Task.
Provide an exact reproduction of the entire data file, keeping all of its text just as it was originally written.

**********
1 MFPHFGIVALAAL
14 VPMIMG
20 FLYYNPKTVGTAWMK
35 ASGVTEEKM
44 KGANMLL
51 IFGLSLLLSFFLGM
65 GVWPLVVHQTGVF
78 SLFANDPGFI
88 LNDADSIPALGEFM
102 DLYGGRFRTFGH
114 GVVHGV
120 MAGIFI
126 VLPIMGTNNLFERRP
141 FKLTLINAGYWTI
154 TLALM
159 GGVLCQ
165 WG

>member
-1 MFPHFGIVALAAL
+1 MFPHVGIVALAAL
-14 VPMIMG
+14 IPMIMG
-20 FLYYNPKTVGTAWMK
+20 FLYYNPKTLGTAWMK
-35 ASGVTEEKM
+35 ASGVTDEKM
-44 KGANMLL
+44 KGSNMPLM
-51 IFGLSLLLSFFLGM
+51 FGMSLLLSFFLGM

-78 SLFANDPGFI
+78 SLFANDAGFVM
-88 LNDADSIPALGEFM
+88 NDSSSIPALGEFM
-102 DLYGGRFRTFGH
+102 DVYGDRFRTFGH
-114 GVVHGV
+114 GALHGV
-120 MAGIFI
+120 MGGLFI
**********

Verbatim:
1 MFPHFGIVALAAL
14 VPMIMG
20 FLYYNPKTVGTAWMK
35 ASGVTEEKM
44 KGANMLL
51 IFGLSLLLSFFLGM
65 GVWPLVVHQTGVF
78 SLFANDPGFI
88 LNDADSIPALGEFM
102 DLYGGRFRTFGH
114 GVVHGV
120 MAGIFI
126 VLPIMGTNNLFERRP
141 FKLTLINAGYWTI
154 TLALM
159 GGVLCQ
165 WG

>member
-1 MFPHFGIVALAAL
+1 MFPHVGIVALAAL
-14 VPMIMG
+14 IPMIMG
-20 FLYYNPKTVGTAWMK
+20 FLYYNPKTLGTAWMK
-35 ASGVTEEKM
+35 ASGVTDEKM
-44 KGANMLL
+44 KGSNMPLM
-51 IFGLSLLLSFFLGM
+51 FGMSLLLSFFLGM

-78 SLFANDPGFI
+78 SLFANDAGFVM
-88 LNDADSIPALGEFM
+88 NDSSSIPALGEFM
-102 DLYGGRFRTFGH
+102 DVYGDRFRTFGH
-114 GVVHGV
+114 GALHGV
-120 MAGIFI
+120 MGGLFI